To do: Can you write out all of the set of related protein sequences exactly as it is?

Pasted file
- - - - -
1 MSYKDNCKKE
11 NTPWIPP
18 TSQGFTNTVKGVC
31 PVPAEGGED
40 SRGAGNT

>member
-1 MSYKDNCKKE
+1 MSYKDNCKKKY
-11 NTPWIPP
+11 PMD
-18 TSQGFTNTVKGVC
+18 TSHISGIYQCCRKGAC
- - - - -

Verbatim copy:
1 MSYKDNCKKE
11 NTPWIPP
18 TSQGFTNTVKGVC
31 PVPAEGGED
40 SRGAGNT

>member
-1 MSYKDNCKKE
+1 MSYKDNCKKKY
-11 NTPWIPP
+11 PMD
-18 TSQGFTNTVKGVC
+18 TSHISGIYQCCRKGAC